History

Overtown Office of Miami's First Black Judge Declared a Historic Site

Left: A portrait of L.E. Thomas. Right: Historian Enid Pinkney, who fought to preserve Thomas' legacy.
Left: A portrait of L.E. Thomas. Right: Historian Enid Pinkney, who fought to preserve Thomas' legacy. Photo courtesy of the Black Archives History Research Foundation of South Florida, Inc./Photo by Joshua Ceballos
On the southeast side of Overtown, between an empty grass lot and the Metrorail tracks, sits a small, nondescript white building that was nearly forgotten. Graffiti covers its white walls, and tree branches obscure the only evidence of the structure's significance, a name posted on the façade: "Thomas."

"You're saying something when you let it go like this, when the tree is covering the sign so you can't even see his name," 90-year-old Black Miami historian and Overtown native Enid Pinkney tells New Times. "It means that somebody does not care, and they don't respect the history."

Pinkney refers to the fact that this building was once the law office of Lawson E. Thomas, Miami-Dade County's first Black judge and the first Black attorney in Miami to stand before a white judge. In his day, Thomas was a civil-rights activist and a pillar of the community in Overtown, one of Miami's historically Black neighborhoods.

It might be in a sorry state now, but that should soon change: Earlier this month, the City of Miami's Historic and Environmental Preservation Board voted unanimously to designate Thomas' law practice as a historic site, ensuring the preservation of his legacy in the face of gentrification and developer-backed interests in the area.

"We are working overall on more historic designations in Overtown. So much of the historic fabric there has been lost, but there are several remaining buildings that help tell the story of the neighborhood, and this was one of those," says Christine Rupp, executive director of the Dade Heritage Trust, which petitioned for the structure's historic designation.
click to enlarge Enid Pinkney - PHOTO BY JOSHUA CEBALLOS
Enid Pinkney
Photo by Joshua Ceballos
Thomas began practicing in 1937, when Miami was still mostly segregated, and a bailiff once threatened to "throw [him] out a sixth-floor window." Thomas worked to advance civil rights with strategic planning. Pinkney says Thomas worked with activist groups like the Congress of Racial Equality to organize sit-ins at segregated lunch counters and strategized ways to protest peacefully.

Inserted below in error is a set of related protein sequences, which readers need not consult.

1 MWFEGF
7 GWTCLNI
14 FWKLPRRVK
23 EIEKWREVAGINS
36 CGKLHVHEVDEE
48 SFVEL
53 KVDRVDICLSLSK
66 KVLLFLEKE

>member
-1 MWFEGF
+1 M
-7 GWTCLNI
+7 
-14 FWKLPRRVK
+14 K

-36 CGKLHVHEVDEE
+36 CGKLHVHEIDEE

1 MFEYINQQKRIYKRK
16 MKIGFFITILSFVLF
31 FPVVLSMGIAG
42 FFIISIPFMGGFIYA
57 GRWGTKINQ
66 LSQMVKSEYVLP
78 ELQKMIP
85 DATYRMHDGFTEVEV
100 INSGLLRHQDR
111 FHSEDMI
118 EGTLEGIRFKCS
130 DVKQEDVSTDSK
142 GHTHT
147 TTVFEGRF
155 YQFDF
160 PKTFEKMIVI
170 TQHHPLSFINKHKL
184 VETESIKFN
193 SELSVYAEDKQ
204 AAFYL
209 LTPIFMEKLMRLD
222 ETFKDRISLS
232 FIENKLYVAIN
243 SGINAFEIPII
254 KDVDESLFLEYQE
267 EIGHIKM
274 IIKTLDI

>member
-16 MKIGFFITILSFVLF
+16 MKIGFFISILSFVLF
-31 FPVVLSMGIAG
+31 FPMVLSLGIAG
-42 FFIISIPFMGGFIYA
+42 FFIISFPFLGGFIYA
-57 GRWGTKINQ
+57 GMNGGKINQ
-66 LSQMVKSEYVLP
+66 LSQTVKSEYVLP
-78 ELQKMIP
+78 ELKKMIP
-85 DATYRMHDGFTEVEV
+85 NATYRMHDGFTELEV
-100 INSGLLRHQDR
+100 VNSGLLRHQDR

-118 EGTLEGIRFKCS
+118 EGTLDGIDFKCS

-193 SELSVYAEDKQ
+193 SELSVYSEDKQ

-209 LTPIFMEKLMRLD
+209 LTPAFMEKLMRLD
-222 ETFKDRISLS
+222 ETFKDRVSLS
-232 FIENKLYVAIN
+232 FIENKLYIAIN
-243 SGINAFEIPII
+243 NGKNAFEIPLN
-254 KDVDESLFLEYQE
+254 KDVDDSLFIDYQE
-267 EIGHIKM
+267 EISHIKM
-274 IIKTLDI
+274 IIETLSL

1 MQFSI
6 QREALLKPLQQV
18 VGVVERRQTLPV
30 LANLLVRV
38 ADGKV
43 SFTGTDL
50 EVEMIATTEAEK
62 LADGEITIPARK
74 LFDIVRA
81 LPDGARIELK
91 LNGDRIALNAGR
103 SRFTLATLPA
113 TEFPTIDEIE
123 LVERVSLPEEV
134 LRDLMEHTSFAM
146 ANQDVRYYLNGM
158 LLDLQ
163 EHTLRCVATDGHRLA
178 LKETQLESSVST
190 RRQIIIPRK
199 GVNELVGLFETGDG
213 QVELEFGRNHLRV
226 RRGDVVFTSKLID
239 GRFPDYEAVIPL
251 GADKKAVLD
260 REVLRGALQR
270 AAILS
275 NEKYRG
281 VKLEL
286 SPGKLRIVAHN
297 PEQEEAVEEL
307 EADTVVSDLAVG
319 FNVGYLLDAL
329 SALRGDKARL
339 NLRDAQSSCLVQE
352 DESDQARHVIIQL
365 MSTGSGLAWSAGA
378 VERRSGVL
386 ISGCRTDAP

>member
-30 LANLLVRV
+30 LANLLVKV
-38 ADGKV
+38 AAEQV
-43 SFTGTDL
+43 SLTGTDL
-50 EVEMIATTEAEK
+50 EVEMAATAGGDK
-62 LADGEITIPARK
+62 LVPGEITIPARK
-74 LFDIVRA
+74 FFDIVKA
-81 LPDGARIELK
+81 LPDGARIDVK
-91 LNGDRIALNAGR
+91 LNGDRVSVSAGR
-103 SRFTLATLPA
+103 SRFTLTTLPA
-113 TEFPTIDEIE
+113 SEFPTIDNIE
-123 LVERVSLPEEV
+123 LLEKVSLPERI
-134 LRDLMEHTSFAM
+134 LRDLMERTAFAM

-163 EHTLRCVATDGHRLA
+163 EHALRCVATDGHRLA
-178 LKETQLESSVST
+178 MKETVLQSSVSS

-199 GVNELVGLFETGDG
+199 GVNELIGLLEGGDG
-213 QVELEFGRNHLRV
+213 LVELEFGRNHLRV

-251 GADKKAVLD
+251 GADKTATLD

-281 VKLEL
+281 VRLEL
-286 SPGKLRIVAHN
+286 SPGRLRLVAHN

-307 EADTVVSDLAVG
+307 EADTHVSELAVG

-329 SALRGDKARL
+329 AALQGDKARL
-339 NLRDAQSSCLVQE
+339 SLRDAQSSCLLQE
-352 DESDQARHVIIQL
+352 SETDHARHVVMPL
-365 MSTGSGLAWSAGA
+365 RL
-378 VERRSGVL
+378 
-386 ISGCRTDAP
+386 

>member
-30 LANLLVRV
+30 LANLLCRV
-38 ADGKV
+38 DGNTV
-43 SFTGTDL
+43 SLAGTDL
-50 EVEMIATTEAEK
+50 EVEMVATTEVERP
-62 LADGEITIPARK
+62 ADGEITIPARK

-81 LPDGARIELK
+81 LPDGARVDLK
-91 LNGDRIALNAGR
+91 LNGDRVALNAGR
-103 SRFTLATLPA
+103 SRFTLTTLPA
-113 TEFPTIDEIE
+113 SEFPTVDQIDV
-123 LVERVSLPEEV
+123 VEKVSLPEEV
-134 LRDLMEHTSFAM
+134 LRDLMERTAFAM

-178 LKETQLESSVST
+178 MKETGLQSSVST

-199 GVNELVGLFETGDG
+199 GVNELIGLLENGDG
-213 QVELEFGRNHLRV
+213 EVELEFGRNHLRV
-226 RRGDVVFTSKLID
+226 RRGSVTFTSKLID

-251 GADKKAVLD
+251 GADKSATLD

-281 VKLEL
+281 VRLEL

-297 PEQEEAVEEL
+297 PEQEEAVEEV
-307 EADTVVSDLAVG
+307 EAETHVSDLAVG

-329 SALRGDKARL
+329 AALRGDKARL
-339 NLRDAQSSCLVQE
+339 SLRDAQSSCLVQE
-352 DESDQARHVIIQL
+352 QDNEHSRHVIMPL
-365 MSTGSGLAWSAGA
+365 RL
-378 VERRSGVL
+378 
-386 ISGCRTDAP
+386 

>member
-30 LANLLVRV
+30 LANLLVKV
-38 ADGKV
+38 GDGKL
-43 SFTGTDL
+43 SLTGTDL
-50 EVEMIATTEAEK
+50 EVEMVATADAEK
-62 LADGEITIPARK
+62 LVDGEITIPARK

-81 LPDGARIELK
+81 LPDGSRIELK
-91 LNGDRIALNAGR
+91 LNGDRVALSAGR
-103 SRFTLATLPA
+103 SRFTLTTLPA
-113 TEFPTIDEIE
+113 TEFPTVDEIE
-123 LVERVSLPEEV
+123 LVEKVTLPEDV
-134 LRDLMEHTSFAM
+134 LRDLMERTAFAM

In the 1940s, publicly owned beaches in Miami-Dade were reserved for white residents. Thomas wanted to change that.

"In Miami, Black people had to go up to Broward County when they wanted to go to the beach," Pinkney says. "[Thomas] felt that that was wrong because Black property owners were paying taxes."

So in May of 1945, Thomas staged what he called a "wade-in" at Haulover Beach. Six Black Miamians walked into the water as Thomas waited in the sand with $500 in his pocket to cover his companions' bail. Though he fully expected they'd be carted off to jail, city leaders got word of the protest and agreed to meet. Within a few months, Virginia Key Beach was designated for Black people.

"The result of that [protest] was giving Black people Virginia Key Beach as a segregated beach. It had a sign in front of it that said "Colored Only," but back then that was an accomplishment," Pinkney explains. "We were happy to have a beach here in Miami that we could go to."

Pinkney met Thomas as a girl when he was her family's attorney and the lawyer for her father's church in Ojus, a now-defunct municipality west of present-day Aventura. Pinkney describes him as a serious and austere man, but one who was warm and cared deeply about Overtown.

As a judge, she says, Thomas presided over cases involving Black defendants in Miami's Black police precinct and always sought to help defendants — not simply to penalize them.

He died on September 14, 1989, when he was 91 years old.

Now that his onetime office has been recognized as a historic site, Pinkney hopes the city will revitalize the building and continue to tell Lawson E. Thomas' story so future generations might appreciate his considerable contribution to South Florida's civil-rights movement.

"I am elated that this building has been given local, historic designation for its preservation because we're losing our history, and we're not passing the history on to future generations," she says. "When I look around and see all of the expressways and high-rises and all of the plans that they have, there's no respect for what was here."
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Joshua Ceballos is staff writer for Miami New Times. He is a Florida International University alum and a born-and-bred Miami boy.
Contact: Joshua Ceballos